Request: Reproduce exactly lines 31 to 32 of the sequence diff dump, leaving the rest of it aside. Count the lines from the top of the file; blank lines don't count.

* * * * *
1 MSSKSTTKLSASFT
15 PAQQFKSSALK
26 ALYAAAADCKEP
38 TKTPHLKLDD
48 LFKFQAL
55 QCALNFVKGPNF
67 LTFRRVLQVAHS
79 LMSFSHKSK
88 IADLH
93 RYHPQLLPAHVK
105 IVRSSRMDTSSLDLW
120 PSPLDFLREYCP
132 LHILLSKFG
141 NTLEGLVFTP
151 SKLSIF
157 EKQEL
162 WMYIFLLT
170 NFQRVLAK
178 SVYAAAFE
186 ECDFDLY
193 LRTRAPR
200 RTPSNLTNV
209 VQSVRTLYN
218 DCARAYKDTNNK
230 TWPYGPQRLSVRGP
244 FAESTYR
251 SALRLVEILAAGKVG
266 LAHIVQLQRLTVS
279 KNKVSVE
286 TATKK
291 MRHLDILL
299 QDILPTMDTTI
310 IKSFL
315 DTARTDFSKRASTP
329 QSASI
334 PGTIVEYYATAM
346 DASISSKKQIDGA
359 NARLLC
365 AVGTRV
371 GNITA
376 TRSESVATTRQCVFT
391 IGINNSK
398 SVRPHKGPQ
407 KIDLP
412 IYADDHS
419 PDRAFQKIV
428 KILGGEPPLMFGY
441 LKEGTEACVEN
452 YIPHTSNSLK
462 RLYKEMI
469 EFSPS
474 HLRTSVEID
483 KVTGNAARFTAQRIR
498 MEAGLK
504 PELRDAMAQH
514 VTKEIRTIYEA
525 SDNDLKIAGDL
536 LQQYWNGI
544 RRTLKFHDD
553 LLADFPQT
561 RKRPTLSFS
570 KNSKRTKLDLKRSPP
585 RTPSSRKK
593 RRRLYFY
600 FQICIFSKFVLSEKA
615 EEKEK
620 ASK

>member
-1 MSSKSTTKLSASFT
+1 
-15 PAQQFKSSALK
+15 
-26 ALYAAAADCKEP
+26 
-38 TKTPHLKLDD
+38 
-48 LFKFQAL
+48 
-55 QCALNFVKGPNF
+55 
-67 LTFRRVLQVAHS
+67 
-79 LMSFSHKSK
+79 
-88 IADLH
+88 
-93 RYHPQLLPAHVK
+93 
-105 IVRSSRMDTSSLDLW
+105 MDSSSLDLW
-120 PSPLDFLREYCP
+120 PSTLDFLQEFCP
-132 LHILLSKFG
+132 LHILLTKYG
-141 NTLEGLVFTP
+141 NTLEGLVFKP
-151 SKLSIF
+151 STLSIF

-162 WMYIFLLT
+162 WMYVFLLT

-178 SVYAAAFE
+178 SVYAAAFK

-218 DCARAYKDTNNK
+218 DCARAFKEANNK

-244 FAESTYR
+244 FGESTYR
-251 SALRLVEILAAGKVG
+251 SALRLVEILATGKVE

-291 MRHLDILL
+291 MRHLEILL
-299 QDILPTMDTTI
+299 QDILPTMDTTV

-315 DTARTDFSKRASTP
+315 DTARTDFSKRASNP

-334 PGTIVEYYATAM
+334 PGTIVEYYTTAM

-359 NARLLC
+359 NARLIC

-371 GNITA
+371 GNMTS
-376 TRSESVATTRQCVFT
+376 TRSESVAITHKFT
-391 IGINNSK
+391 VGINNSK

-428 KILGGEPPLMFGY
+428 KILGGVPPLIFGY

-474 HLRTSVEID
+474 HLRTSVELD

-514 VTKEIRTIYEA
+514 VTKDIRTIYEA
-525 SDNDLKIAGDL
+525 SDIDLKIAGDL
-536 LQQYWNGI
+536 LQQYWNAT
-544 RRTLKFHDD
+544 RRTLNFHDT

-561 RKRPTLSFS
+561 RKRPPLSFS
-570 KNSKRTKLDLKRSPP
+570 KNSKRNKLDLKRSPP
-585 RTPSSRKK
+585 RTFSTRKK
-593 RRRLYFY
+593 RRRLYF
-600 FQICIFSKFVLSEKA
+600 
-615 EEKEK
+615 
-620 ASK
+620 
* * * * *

291 MRHLDILL
299 QDILPTMDTTI